National Book Awards bring opportunity for conversation and exploration

For thirteen years the National Book Awards at Concordia has gathered the public to engage in a conversation with some of the best authors and their books in the nation.

This year marks the 14th year and will be held this Thursday, Oct. 3, at 7:30 p.m. in the Centrum, Knutson Campus Center. 

This year, Sigrid Nunez, 2018 fiction winner of “The Friend” and Victoria Johnson, 2018 nonfiction finalist for “American Eden: David Hosack, Botany, and Medicine in the Garden of the Early Republic,” will join Stephanie Curtis in an engaging conversation. Curtis is the senior producer of audience development and engagement at MPR news.  

In 2006, Scott Olsen reached out to the National Book Foundation, under the college’s permission, and asked if they would be interested in partnering with Concordia and organizing this event. They agreed and have been doing it ever since. The campus event has now expanded to Amherst in MA, Rollins in FL, and Sam Houston in TX.

“Every single year is original and dynamic and really exciting in no small part because it’s current. The trends in what books get to be the shortlist or get to be winners, you can see sort of following popular trends in the country. A lot of political books right now for example. Five or ten years ago there were more memoirs,” Olsen said.

“The Friend” is an exploration of grief, literature, and memory. When a woman loses her friend and mentor, his unwanted dog is left behind to burden her. “American Eden: David Hosack, Botany, and Medicine in the Garden of the Early Republic” is Johnson’s restoration of Dr. Hosack’s life.

Olsen describes the event as a celebration of excellence and a time for community building. Having some of the best books in the country on every topic you can think of such as: economics, biology, history, business, poetry, and fiction. 

Even if you might not be an English major or the major that is associated with either topics of the books, you should still go says Victoria Halvorson, junior and Political Science and Communications major. 

“The themes presented every year are very important and are things that everyone should know,” Halvorson said.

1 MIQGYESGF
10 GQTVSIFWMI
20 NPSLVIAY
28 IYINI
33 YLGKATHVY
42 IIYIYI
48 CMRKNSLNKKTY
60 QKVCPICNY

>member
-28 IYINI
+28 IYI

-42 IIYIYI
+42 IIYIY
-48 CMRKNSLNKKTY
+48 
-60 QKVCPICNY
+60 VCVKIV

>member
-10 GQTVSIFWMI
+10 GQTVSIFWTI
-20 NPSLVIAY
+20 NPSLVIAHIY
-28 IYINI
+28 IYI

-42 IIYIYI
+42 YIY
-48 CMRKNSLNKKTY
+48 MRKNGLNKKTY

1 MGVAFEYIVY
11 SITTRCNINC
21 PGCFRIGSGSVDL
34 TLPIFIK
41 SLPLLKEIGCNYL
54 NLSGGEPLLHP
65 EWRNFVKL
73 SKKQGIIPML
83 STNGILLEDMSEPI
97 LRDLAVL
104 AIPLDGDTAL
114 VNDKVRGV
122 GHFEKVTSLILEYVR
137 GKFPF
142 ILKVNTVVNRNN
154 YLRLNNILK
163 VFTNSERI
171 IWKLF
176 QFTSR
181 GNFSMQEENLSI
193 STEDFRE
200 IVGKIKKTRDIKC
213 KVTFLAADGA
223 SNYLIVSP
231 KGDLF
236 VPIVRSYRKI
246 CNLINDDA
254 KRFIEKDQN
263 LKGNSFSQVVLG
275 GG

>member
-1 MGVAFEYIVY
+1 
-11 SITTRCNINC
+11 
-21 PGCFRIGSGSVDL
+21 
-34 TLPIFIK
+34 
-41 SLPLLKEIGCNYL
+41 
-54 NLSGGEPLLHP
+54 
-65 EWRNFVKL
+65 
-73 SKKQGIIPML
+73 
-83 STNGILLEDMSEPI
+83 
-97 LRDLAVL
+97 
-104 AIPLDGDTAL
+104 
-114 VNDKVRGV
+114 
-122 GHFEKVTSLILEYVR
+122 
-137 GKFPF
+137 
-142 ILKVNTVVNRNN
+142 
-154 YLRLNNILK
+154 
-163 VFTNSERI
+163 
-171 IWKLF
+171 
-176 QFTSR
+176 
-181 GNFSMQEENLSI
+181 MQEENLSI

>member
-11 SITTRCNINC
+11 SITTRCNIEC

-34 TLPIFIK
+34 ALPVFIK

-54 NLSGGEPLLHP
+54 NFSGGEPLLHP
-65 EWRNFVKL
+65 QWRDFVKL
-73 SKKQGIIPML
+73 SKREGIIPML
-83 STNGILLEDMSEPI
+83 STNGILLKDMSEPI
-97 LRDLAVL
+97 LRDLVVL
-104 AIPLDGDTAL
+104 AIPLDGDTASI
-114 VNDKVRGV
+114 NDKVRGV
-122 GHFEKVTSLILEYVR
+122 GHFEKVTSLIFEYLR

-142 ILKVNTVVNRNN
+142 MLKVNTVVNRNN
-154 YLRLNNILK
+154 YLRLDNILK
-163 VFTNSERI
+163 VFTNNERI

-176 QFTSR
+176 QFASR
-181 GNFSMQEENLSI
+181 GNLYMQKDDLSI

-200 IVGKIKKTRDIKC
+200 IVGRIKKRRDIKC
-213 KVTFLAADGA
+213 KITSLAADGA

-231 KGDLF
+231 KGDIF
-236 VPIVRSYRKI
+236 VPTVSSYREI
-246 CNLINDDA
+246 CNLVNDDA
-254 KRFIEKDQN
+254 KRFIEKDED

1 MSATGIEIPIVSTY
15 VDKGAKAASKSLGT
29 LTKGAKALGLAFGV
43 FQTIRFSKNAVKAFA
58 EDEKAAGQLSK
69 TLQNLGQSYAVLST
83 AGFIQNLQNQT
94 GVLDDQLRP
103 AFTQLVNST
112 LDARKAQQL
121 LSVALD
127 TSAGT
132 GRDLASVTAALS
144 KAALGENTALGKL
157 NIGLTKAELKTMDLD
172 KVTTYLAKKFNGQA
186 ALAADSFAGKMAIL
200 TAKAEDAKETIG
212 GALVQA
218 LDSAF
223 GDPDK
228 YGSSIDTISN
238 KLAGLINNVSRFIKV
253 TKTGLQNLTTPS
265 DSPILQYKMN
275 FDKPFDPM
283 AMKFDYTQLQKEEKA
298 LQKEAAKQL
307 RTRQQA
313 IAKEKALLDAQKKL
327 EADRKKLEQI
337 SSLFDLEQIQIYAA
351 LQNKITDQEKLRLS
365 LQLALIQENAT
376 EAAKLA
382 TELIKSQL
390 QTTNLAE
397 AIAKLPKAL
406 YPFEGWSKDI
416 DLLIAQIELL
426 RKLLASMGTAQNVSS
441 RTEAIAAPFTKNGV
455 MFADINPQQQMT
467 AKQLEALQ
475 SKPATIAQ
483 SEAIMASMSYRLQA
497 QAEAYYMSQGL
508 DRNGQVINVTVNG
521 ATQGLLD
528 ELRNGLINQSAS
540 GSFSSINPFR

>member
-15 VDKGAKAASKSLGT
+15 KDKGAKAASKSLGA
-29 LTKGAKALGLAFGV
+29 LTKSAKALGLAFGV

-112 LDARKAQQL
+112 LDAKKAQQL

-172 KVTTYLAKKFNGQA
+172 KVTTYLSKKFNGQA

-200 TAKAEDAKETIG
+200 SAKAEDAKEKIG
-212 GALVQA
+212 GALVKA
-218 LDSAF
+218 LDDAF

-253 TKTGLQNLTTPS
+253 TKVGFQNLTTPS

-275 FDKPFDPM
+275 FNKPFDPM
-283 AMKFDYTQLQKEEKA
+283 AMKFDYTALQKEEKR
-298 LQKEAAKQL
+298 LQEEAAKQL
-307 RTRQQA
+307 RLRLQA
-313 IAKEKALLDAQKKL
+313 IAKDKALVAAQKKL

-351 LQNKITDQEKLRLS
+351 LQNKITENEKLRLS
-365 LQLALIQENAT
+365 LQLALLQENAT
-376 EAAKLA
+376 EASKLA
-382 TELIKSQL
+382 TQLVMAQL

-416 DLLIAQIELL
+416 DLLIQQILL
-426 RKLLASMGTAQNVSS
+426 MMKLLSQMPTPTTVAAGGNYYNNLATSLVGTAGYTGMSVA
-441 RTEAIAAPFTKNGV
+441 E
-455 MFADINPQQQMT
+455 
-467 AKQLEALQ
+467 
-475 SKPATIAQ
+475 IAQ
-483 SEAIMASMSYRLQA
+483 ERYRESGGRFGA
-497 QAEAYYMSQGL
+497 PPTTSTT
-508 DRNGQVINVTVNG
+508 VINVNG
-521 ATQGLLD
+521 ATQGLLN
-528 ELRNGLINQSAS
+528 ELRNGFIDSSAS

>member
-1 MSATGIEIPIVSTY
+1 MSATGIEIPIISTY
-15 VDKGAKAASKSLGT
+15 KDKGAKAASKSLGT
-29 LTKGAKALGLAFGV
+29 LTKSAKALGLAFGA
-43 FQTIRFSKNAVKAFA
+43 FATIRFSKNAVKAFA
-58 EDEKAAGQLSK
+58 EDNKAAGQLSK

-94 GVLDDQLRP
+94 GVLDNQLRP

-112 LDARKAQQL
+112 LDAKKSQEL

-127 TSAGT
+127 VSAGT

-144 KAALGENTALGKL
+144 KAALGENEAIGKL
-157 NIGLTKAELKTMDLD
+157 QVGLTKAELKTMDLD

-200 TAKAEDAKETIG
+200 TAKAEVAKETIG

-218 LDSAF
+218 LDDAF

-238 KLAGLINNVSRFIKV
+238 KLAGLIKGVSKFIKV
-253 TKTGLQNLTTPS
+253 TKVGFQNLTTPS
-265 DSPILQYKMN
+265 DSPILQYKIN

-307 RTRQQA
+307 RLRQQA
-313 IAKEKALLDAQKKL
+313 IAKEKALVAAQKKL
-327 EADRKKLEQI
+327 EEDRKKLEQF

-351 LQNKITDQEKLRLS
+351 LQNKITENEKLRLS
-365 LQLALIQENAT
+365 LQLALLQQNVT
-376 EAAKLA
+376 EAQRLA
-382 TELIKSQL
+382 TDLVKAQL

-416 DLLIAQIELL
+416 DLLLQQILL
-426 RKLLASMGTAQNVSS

Laura Probst, a librarian, realized she wanted to work with the National Book Foundation and be a part of bringing acclaimed authors to Concordia to bring the campus and the community together. It is also not a common program for most colleges and universities. 

“It’s about three talented people and sitting in on their conversation about ideas and themes in and around those books. Students’ time is valuable but any time there is an opportunity to hear these diverse voices, it will be worthwhile to attend,” Probst continued.

“We all get together and sort of have a conversation about something common. The same way that symposium does, the same way that the summer book read does. We are not only a collection of majors, but we are also a college, a community that has several specific things we can all rally around. It’s a way to highlight the very best thinking and a variety of disciplance,” Olsen said.

Julia Youngs, junior and Global Studies-Development major, works in the Cultural Events office so she helps put this event on. Youngs has not yet been to this event but believes it is important for everyone to go.

“I think that it is a great opportunity to make your college bigger and learn more about different topics. These are also pretty well known authors, which is super cool,” Youngs said.

President Craft also had a few words to say about this event, “It’s a rare and wonderful thing to have writers so gifted as those the NBA brings to us: authors like Louise Erdrich and civil rights leader John Lewis.  This year it’s novelist Sigrid Nunez and historian Victoria Johnson. Students should come for the love of good books, good writers, great conversation.”

There will also be two masterclasses that will go into a little more depth about their topics which are Biology and English. These classes will be directed by biology assistant professor Althea ArchMiller and English assistant professor Vincent Reusch.

Scott Olsen and Laura Probst, co-directors of the National Book Awards at Concordia, will be attending the National Book Awards in New York in November to decide on two authors they want for the next National Book Awards at Concordia this coming Spring. 

The event this Thursday is free to the public. 

Olsen says that everyone should go to this event, even if you are particularly interested in these topics or not.

“If the world’s best is on your doorstep, open the door,” Olsen said.


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